Perhaps there was no more complicated a relationship in Fryderyk Chopin's brief life than with Franz Liszt. At various times Liszt served as Chopin's agent, collaborator, personal friend, bitter rival, and ultimately, his first biographer.
Both are indeliably linked with the piano; they were born within a year of each other, and both achieved their greatest fame in Paris. And it was Liszt who claimed to have been the one to introduce Chopin to his eventual lover George Sand.
When Chopin first arrived in Paris, he dismissed Liszt as being "zero beside [Parisian virtuoso Ferdinand] Kalkbrenner," and remarked that "the themes of his compositions will repose with the newspapers." On the other hand, when in the spring of 1841 Chopin was to give a rare public performance in Paris, Liszt manuevered himself into the reviewer's chair for the influential Gazette musicale newspaper, where, in the words of Chopin biographer Derek Melville, he was "singularly unpleasant and vindictive."
Their testy relationship perhaps explains Liszt's description of his fellow composer in his biography Life of Chopin:
His character was indeed not easily understood. A thousand subtle shades, mingling, crossing, contradicting and disguising each other, rendered it almost undecipherable at a first view. As is usually the case with the Slavs, it was difficult to read the recesses of his mind. With them, loyalty and candor, familiarity and the most captivating ease of manner, by no means imply confidence, or impulsive frankness. Like the twisted folds of a serpent rolled upon itself, their feelings are half hidden, half revealed. It requires a most attentive examination to follow the coiled linking of the glittering rings.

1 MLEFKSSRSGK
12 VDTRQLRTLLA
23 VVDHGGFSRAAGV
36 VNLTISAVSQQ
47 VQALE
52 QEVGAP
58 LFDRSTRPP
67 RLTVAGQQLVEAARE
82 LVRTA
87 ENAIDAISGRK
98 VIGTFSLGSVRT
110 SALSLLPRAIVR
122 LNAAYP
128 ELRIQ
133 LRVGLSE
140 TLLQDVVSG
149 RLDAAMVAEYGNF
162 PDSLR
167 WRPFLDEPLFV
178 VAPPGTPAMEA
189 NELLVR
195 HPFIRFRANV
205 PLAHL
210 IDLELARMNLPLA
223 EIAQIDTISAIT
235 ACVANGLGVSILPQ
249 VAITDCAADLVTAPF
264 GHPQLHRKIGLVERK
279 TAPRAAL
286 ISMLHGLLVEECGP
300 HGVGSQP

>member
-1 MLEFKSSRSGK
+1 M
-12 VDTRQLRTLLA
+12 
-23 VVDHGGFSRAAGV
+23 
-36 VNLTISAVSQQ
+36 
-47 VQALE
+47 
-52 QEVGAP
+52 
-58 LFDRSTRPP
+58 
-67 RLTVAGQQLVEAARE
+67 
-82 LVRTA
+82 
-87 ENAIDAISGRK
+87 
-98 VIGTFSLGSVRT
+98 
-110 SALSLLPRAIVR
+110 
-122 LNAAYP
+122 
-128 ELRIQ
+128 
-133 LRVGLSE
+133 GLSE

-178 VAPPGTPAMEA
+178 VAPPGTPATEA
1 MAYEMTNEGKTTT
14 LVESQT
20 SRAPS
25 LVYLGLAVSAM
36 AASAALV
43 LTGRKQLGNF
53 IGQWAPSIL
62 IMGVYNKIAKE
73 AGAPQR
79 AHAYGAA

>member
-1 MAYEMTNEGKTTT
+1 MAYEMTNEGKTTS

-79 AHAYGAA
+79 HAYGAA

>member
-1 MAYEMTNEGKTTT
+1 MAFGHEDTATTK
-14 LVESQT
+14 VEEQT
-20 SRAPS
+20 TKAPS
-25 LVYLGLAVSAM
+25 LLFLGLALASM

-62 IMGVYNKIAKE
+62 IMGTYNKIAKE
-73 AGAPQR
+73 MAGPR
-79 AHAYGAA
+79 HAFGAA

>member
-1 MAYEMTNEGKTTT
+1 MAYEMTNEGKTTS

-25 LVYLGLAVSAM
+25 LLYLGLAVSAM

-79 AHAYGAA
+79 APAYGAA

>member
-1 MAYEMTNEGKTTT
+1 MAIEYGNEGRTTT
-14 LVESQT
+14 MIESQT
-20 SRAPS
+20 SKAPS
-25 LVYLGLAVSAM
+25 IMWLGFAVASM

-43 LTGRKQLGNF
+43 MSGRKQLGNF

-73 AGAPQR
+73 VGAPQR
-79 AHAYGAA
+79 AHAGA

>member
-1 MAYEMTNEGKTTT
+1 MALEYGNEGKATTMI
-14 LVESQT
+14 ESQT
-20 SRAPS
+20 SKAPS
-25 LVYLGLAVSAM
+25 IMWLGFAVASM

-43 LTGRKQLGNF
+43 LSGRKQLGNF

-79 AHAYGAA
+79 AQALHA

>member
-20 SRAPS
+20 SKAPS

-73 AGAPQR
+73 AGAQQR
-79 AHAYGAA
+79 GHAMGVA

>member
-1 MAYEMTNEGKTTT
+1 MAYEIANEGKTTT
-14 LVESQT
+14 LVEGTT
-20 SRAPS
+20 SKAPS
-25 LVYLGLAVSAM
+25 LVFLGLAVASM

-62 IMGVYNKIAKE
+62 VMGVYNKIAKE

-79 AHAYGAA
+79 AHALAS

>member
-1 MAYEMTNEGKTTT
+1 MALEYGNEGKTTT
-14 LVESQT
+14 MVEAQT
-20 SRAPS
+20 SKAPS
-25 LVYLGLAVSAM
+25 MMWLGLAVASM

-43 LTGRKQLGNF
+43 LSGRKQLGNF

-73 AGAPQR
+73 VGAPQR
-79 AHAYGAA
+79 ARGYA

But even about that we cannot be sure. Accoring to Melville, "It has a curious history. The work appeared serially [in French] in 1851, and then, slightly expanded in book form in 1852. The first English translation, by Martha W Cook,, was published in Philadelphia in 1863. In 1879, another French edition came out, with substantial additions and changes which seem to have been largely the work of Liszt's mistress Princess Carolyne von Sayn-Wittgenstein, who had no personal knowledge of Chopin.....The book reads like a sort of romantic commentary.....[with a] rambling and high-flown style."
Perhaps, it could be argued, like many of Liszt's compositions?